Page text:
Military might on show as the Indian Army deploys about 8,000 troops in eastern Ladakh to counter the rising Chinese military presence
The Indian Army is flexing its military muscles in areas previously regarded as peaceful, to counter the rising threat of Chinese troops advancing over the border. In a bid to strengthen its position against the threat of Chinese troops carrying out incursions along the Line of Actual Control, the Indian Army has enhanced its presence in areas such as Himachal Pradesh and Uttarakhand, where new formations have been deployed.
Along with raising the Mountain Strike Corps in response to the increasing Chinese military presence along the borders, the Army has also deployed an additional two brigades (approximately 8,000 troops) in eastern Ladakh for better security.
‘In Himachal Pradesh, there was one sector which has now been converted into a new brigade in the area bordering the Chinese territory. Meanwhile, in Uttarakhand, a brigade has been sent from a rear position to Pithoragarh, in the Kumaon hills of the state,’ sources told Mail Today.
During the Doklam crisis, senior officers from the directorate general of military operations visited the Uttarakhand and Himachal Pradesh borders near China to review the security situation.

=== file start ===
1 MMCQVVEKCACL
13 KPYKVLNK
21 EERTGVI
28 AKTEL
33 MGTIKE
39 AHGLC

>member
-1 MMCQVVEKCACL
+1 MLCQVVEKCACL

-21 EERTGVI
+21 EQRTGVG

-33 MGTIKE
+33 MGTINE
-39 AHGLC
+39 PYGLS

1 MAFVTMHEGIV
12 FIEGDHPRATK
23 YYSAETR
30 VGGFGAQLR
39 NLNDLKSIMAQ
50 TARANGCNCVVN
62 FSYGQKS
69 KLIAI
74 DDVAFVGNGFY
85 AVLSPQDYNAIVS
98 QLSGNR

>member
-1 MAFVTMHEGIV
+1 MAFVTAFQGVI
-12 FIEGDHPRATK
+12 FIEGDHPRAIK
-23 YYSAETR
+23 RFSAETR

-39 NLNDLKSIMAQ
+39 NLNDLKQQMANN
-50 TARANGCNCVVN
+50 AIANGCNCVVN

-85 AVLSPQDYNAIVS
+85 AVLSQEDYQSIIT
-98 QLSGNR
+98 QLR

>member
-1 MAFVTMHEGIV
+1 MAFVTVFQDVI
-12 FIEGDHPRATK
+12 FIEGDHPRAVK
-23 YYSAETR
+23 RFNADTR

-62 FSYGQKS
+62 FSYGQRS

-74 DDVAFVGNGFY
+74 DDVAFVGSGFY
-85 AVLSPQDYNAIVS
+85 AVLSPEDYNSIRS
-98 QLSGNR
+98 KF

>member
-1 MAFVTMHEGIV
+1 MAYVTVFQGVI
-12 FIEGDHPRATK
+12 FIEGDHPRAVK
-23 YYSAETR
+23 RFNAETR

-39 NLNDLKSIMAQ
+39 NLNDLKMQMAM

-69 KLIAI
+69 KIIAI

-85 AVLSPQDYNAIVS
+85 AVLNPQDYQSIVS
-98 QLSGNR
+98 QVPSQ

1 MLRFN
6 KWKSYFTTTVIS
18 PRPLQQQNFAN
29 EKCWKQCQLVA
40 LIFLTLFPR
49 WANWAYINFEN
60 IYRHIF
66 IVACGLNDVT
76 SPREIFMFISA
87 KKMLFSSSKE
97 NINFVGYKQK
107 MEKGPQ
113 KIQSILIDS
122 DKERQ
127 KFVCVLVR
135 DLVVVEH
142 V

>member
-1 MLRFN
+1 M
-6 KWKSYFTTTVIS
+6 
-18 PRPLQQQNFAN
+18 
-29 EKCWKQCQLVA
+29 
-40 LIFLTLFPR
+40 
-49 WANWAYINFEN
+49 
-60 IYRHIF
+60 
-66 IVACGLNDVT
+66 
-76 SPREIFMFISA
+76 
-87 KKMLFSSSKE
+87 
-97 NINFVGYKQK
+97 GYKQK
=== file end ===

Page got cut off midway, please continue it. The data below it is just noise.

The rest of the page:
During the last decade, incursions and transgressions from the Chinese People’s Liberation Army into the Indian side have risen, due to differing opinions about the actual boundary line between the two sides.
However, eastern Ladakh, Sikkim and Arunachal Pradesh have been the most active in terms of transgressions committed by the Chinese Army.
During the Doklam crisis, when Indian and Chinese troops were in an eyeball-to-eyeball situation, a People’s Liberation Army (PLA) border patrol crossed the Uttarakhand border and entered the Indian territory.
Crossing 200m into Barahoti, in Chamoli district, at about 9am on July 25, they asked cattle owners to leave the area.
However, the soldiers left a couple of hours later. Last year when a similar incident was reported from the region, the ITBP team, patrolling the area at the time, dealt with the incident and the Chinese soldiers returned after a meeting.
The Indian Army also patrols this area, but without uniform or weapons. The flat land is used by grazers from both India and China.
Chinese and Indian soldiers had been locked in a face-off on Doklam plateau at the tri-junction with Bhutan, where Beijing wanted to build a road up to Jhampiri. This would have allowed them to come close to the Indian ‘chicken’s neck area’ in the Siliguri corridor.
The two sides disengaged from the area but have maintained their presence there ever since.
India’s strong stance on the issue resulted in China backtracking from its hard stand, as publicised in its official media, which carried threats to wage a war, should India block its attempt to construct a road there.